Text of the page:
A certain state of exhaustion

Trinity Square Video

November 8, 2019 - January 28, 2020


In the last five decades, the term “anthropogenic cloud” was coined by meteorologists to describe cloud formations that are created by human-induced sources of condensation such as aircraft engines, geothermal power plants, cooling towers and smokestacks. While these artificial meteorological forms are largely accidental byproducts of industrialization, humans have also made deliberate efforts to claim and master the skies by engineering weather.

 

The hubristic desire to manipulate and domesticate weather patterns (ie. through cloud seeding, a process discovered in 1946 by Vincent Schaefer, an American chemist employed by General Electric) generally stems from anxieties surrounding the threat of ecological crisis. Scientific research is being conducted on aerosols that could be sprayed into the atmosphere from high altitudes so as to increase the reflective quality of clouds, thus preventing sun rays from penetrating the ozone layer, forcibly cooling the Earth as a result. Many dangers, beyond ecosystems collapse, manifest themselves as a result of these technological endeavors -- weaponization of the biosphere, increased food precarity due to droughts and storms, etc. A greater urgency prevails in knowing and perceiving the signs of our changing atmosphere.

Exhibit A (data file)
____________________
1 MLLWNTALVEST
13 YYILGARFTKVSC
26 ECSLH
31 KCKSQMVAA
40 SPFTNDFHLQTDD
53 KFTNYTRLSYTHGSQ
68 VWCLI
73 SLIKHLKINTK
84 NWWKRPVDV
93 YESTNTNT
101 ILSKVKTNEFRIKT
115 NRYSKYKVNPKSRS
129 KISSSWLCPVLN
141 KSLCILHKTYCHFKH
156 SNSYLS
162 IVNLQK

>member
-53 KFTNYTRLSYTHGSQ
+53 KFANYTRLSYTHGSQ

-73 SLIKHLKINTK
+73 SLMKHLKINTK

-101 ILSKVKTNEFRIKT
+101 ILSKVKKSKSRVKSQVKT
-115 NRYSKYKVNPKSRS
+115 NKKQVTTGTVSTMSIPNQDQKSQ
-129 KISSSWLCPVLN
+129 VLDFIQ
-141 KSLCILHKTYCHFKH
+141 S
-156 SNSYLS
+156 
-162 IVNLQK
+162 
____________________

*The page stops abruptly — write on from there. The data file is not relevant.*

A certain state of exhaustion gathers a functioning hygrothermograph that remains attuned to the warming conditions of its contained surroundings (the vitrine space), a silk photographic print, and a looping video combining found historical footage of Schaefer’s experiments with images of smoke spewing from a clear tube, accelerated to exhaustion by the artist’s breath (from beyond the frame).